I then attended a very, very interesting invited address by Dr Marwan Dwairy (Israel, Oranim Academic College) titled: From psycho-analysis to culture-analysis: a culturally sensitive revision of psychology . This presentation included a lot of things i knew but was explained in a very informative way. The presenter was arguing around the shifts that need take place in the practice of therapy due to the fact that psychology is a biproduct of individualism and as such cannot be applied succesfuly in any context without careful consideration. In his conclusion slide, he suggested that:

  • psychology should be culturaly sensitive
  • it is supposed to conceptualise people’s experiences within their culture rather than individuals detached from their culture
  • it is supposed to utilise culture to help people feel better, rather than pushing them to confront their culture

He mentioned various examples from his practice that remined of my own past clients from diverse cultural groups. i also talked to him at the end of the presentation and he also revealed some of the challenges he faced, simialr to mine, as a practitioner who moved between cultures. He told me that there is a lot of ingorance amongst therapists about these dimensions due to the invisibility of culture and some unconscious processes that go on when one is blending cultural values together, possiblyhaving to do with wider transgenerational feelings  that are inherited with historical and political dynamics attached to them. this really fits with what i often feel about tapping into the collective unconscious when one is questioning and examining the dynamic of own and host culture within and outside in relationships and in therapy
In the early evening, i attended a paper session that addressed issues around bilingualism and culture. it was very interesting to see some facts from neuroscience about how bilingualism works and understand how the two languages (Greek and English) may be operating within me (and many of my clients) as a person, a counsellor and a researcher/writer. The relevant research drew from psycholinguistic, neurolinguistic, psychological and psychoanalytic approaches. there was even a presentation about dreams of korean students in the USA and how the language of dream is related to acculturation process in a host culture (like i dream in english in the uk)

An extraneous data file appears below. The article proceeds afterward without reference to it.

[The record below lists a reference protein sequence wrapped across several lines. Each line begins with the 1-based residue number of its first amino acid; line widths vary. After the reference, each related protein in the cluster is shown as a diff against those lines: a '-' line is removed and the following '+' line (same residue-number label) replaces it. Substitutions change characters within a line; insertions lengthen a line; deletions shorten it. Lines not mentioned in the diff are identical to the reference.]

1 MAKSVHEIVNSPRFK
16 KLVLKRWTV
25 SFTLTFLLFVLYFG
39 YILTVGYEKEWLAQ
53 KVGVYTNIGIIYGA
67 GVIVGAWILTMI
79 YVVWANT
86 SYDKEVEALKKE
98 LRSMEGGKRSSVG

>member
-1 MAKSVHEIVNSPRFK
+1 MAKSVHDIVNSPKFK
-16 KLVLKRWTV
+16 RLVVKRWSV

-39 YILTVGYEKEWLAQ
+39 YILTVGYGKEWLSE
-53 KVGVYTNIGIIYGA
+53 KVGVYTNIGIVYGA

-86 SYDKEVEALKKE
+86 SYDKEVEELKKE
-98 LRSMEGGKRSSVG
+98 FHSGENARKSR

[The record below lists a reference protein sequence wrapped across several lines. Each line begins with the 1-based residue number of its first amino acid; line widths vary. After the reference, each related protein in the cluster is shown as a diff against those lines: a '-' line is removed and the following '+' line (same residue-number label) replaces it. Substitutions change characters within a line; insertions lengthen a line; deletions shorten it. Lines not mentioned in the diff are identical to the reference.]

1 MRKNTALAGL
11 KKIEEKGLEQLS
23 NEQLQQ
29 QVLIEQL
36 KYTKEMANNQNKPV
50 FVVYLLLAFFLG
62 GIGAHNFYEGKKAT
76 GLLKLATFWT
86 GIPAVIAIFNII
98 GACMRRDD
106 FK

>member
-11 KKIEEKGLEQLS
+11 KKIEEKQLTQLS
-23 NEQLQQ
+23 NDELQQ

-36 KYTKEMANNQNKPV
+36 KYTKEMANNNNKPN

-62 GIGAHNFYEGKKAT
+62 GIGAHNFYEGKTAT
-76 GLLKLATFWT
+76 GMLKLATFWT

5. Friday, 25 July 2008

I have reached a stage that i started feeling tired by the full schedule of conference, sight seeing and meeting new people, i felt i needed the time to rest and digest. I did go to the conference today though, just for the morning and attended a symposium titled Personality and Culture . Some useful insights from these presentations are that a. definitions of personality disorders may vary significantly between cultures b. the structure of personality appears similar in people of different cultures but it is rather the expression of traits that vary c. one could seek understanding by examining ‘tight’ vs ‘loose’ cultures in terms of social norms etc

I found myself thinking a lot about my Phd during this conference, maybe  more around the vastness of the issues related to my topic and facing the challenge again, to draw a line and see what are the limitations of my study and what are the emerging suggestions for further research, if it is to cover a wider area of what i am touching upon. I guess, i do not forget that i need to have a focus for a PhD and that research does not end here………BUT………what maybe happens is that the more i get to know the phenomenon, the more i realise its dimensions and the more i am struggling with making it one PIECE, one angle that will do the PhD….this is the challenge i face ahead of me this year and i think that the boundary i need will be more and more definable as I write and re-wrire and make choices about what to include along the way…time for some rest now!